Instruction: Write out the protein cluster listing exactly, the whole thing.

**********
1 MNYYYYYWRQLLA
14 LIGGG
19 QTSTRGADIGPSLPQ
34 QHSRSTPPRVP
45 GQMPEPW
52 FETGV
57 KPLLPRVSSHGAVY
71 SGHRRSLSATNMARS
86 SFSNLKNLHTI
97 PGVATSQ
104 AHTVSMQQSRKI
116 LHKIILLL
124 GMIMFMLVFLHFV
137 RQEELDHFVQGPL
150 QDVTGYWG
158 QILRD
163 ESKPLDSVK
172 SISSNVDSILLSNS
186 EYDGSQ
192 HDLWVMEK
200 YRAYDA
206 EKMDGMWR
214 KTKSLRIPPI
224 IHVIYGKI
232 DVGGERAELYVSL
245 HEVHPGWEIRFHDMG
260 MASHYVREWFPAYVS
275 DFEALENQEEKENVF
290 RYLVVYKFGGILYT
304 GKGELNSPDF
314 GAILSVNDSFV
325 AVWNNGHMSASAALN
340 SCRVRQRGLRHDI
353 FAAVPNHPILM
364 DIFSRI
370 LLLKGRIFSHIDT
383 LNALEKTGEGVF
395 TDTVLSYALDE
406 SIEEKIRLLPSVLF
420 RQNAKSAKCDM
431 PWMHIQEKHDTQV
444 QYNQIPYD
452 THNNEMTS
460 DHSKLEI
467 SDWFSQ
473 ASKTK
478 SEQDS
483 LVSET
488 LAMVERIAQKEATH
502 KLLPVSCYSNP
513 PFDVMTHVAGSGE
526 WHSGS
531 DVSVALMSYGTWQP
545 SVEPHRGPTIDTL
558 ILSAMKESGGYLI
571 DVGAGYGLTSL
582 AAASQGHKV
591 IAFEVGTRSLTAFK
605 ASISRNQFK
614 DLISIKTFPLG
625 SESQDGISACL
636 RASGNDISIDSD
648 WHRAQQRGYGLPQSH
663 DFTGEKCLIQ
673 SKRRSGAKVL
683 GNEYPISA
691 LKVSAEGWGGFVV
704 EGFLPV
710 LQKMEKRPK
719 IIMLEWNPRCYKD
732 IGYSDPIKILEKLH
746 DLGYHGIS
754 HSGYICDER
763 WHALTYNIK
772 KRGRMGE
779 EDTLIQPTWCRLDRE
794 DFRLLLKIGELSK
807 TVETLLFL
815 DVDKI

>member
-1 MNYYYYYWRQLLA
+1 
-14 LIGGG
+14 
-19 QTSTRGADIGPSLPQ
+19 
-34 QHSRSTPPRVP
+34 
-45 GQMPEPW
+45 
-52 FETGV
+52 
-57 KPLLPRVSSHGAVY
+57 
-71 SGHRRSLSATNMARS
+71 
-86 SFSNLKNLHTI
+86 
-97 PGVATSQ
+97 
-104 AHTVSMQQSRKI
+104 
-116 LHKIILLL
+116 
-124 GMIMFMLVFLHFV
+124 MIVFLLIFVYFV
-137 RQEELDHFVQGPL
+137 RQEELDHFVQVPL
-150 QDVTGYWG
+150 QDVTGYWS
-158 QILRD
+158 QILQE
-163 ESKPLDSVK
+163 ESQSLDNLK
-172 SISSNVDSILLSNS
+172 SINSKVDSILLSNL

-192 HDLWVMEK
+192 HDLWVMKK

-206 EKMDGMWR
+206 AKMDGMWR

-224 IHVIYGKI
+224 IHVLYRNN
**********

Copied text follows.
1 MNYYYYYWRQLLA
14 LIGGG
19 QTSTRGADIGPSLPQ
34 QHSRSTPPRVP
45 GQMPEPW
52 FETGV
57 KPLLPRVSSHGAVY
71 SGHRRSLSATNMARS
86 SFSNLKNLHTI
97 PGVATSQ
104 AHTVSMQQSRKI
116 LHKIILLL
124 GMIMFMLVFLHFV
137 RQEELDHFVQGPL
150 QDVTGYWG
158 QILRD
163 ESKPLDSVK
172 SISSNVDSILLSNS
186 EYDGSQ
192 HDLWVMEK
200 YRAYDA
206 EKMDGMWR
214 KTKSLRIPPI
224 IHVIYGKI
232 DVGGERAELYVSL
245 HEVHPGWEIRFHDMG
260 MASHYVREWFPAYVS
275 DFEALENQEEKENVF
290 RYLVVYKFGGILYT
304 GKGELNSPDF
314 GAILSVNDSFV
325 AVWNNGHMSASAALN
340 SCRVRQRGLRHDI
353 FAAVPNHPILM
364 DIFSRI
370 LLLKGRIFSHIDT
383 LNALEKTGEGVF
395 TDTVLSYALDE
406 SIEEKIRLLPSVLF
420 RQNAKSAKCDM
431 PWMHIQEKHDTQV
444 QYNQIPYD
452 THNNEMTS
460 DHSKLEI
467 SDWFSQ
473 ASKTK
478 SEQDS
483 LVSET
488 LAMVERIAQKEATH
502 KLLPVSCYSNP
513 PFDVMTHVAGSGE
526 WHSGS
531 DVSVALMSYGTWQP
545 SVEPHRGPTIDTL
558 ILSAMKESGGYLI
571 DVGAGYGLTSL
582 AAASQGHKV
591 IAFEVGTRSLTAFK
605 ASISRNQFK
614 DLISIKTFPLG
625 SESQDGISACL
636 RASGNDISIDSD
648 WHRAQQRGYGLPQSH
663 DFTGEKCLIQ
673 SKRRSGAKVL
683 GNEYPISA
691 LKVSAEGWGGFVV
704 EGFLPV
710 LQKMEKRPK
719 IIMLEWNPRCYKD
732 IGYSDPIKILEKLH
746 DLGYHGIS
754 HSGYICDER
763 WHALTYNIK
772 KRGRMGE
779 EDTLIQPTWCRLDRE
794 DFRLLLKIGELSK
807 TVETLLFL
815 DVDKI

>member
-1 MNYYYYYWRQLLA
+1 
-14 LIGGG
+14 
-19 QTSTRGADIGPSLPQ
+19 
-34 QHSRSTPPRVP
+34 
-45 GQMPEPW
+45 
-52 FETGV
+52 
-57 KPLLPRVSSHGAVY
+57 
-71 SGHRRSLSATNMARS
+71 
-86 SFSNLKNLHTI
+86 
-97 PGVATSQ
+97 
-104 AHTVSMQQSRKI
+104 
-116 LHKIILLL
+116 
-124 GMIMFMLVFLHFV
+124 MIVFLLIFVYFV
-137 RQEELDHFVQGPL
+137 RQEELDHFVQVPL
-150 QDVTGYWG
+150 QDVTGYWS
-158 QILRD
+158 QILQE
-163 ESKPLDSVK
+163 ESQSLDNLK
-172 SISSNVDSILLSNS
+172 SINSKVDSILLSNL

-192 HDLWVMEK
+192 HDLWVMKK

-206 EKMDGMWR
+206 AKMDGMWR

-224 IHVIYGKI
+224 IHVLYRNN